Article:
Japan positive on FTA; wants economic regime strengthened

Wednesday, 30 July 2014 00:14 -     - {{hitsCtrl.values.hits}}

  • Restart biz visa for JPN biz: Minister Akaba
  • An FTA would strongly boost trade: Rishad
  • Links prospective FTA to Lanka’s trade, investment changes
  • Sri Lanka quite promising: Japanese Minister Akaba
  • Lanka-Japan trade tops $ 890 m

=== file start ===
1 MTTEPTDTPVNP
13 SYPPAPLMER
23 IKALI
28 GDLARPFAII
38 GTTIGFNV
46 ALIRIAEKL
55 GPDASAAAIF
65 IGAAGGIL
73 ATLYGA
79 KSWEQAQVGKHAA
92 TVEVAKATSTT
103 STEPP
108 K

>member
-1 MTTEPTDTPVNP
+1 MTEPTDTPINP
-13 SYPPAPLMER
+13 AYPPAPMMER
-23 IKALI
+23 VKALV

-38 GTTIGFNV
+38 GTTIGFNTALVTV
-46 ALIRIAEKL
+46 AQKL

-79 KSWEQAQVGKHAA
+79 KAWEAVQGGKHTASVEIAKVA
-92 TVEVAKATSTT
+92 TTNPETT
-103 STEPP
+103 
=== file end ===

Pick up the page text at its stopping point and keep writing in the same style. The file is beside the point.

As Sri Lanka-Japan bilateral trade jumped $890 m and edged to $ 900 m mark, a keen Japan signalled towards a Lanka-Japan FTA for the first time – albeit with a qualifier. “In terms of country risk and future potential, I believe Sri Lanka is quite promising. We consider that FTA and EPAs as very useful means to promote trade. However, mere conclusion of FTAs alone is not sufficient for better trade. What is important is to develop a very robust foundation here,” said Kazuyoshi Akaba, visiting Japanese Senior Vice Minister of Economy, Trade & Industry (METI) on 28 July in Colombo. Akaba was addressing Minister of Industry and Commerce Rishad Bathiudeen during his bilateral session with the Sri Lankan team at the Ministry of Industry and Commerce, Colombo 3. Akaba, who graduated from the Faculty of Law, Keio University and who once worked with Japanese multinational Mitsui’s Beijing station as a Senior Corporate Exec, is the first Cabinet-ranked METI Minister to visit Sri Lanka after two decades and is accompanying a six-member Japanese team to Colombo. It is the second time that Akaba is in Sri Lanka, his first visit being 30 years ago. Also present at the meeting were Ambassador of Sri Lanka in Japan Admiral Wasantha Karannagoda, Ministry of Industry and Commerce Secretary Anura Siriwardene), EDB Chairman/CEO Bandula Egodage and Department of Commerce DG R.D.S. Kumararatne. According to the Department of Commerce of Sri Lanka, Japan is the ninth largest export destination for Sri Lanka’s exports with a share of 2%. As for imports, Japan ranks at sixth position, supplying 4% of Sri Lanka’s total imports. The Department of Commerce of Sri Lanka has initiated the Economic Partnership Agreement between Japan and Sri Lanka this year in collaboration with METI. Two preparatory meetings were already held in this regard with the relevant line ministries and proposals also have been obtained. The top three Lankan exports to Japan in 2013 were tea (22%), apparel (17%), and seafood (17%). 52% of the 2013 imports bill from Japan was spent on motor vehicles. “The necessary infrastructure and an investor friendly environment; these will lead to the conclusion of an FTA and EPA with Sri Lanka in future,” said Akaba, adding, “We concluded many FTAs with our trade partners. There have been many FTA successes and failures for us. As for Sri Lanka, let’s do whatever we can and I am hopeful that we can jointly go for win-win relationship.” Bathiudeen said: “Sri Lanka is expecting a GDP growth rate of 7.5% this year. The total trade with Japan which stood at $ 566 m in 2004 increased by 58% to $ 894 m in 2013. In 2013 exports to Japan stood at $ 224 m, showing 4% increase from 2012 export levels. We already have FTAs with India, Pakistan and discussions are under way for FTA with China. Sri Lanka wishes to considerably expand trade and economic cooperation with Japan and it is time for a Free Trade Agreement between the two countries. “We welcome Japanese engagement towards our five-hub strategy for mutual benefits. Sri Lanka is also keen on receiving strong trade delegations from Japan. We specially invite Japanese investors to our apparels, ceramics, light engineering, leather products, food processing, leather products and tourism. Already 141 Japanese business enterprises are active in Sri Lanka.” According to the BoI, at present, there are about 60 enterprises with Japanese investment alone are operating in Sri Lanka under Section 17 of the BOI Law. As of December 2013, they have invested about $ 325 m, providing about 10,000 employment opportunities for the Lankan community.  In 2013, Japanese FDI inflows to Sri Lanka stood at $ 37.62 m. Japanese Investors already benefit from the Double Tax Relief Agreement and the Bilateral Investment Protection Agreement signed between Sri Lanka and Japan. “We attach great significance to Sri Lanka as the hub of the Indian Ocean. We predict the Indian Oceanic IORAC ARC region to be a strong export market for Japan, receiving 16% of its total exports by 2040, and therefore Sri Lanka is firmly in our view as a hub,” said Akaba. “We realised that the Sri Lankan business climate was better than we expected. Therefore for Japanese investors, Sri Lanka offers medium to long term prospects. But Sri Lanka has some work to do; it needs to overcome shortage of skills in its manufacturing and needs to reintroduce business visa for Japanese businesses, and mitigate higher electricity tariffs so that Japanese investors, instead of moving to Vietnam, Indonesia and Thailand, can seriously pay attention to this country. Better electricity tariffs are vital for Japanese manufacturers since 88% of our power generation costs are due to thermal power and more importantly, in the aftermath of the 2102 Fukushima issue, we are now paying J-Yen 3.6 trillion more for our energy needs. Still, Japanese coal power technology is one of the best in the world.” Bathiudeen said: “Thanks to the industrial vision of President Mahinda Rajapaksa, we are providing electricity to industries at a concessionary rate so that they do not face huge cost pressures. A new power generation facility, the Sampur power project, too is now on the cards. I invite Japanese investors to invest with us and to make use of these additional facilities as well.” Bathiudeen and Akaba also discussed Japanese development support to Sri Lanka.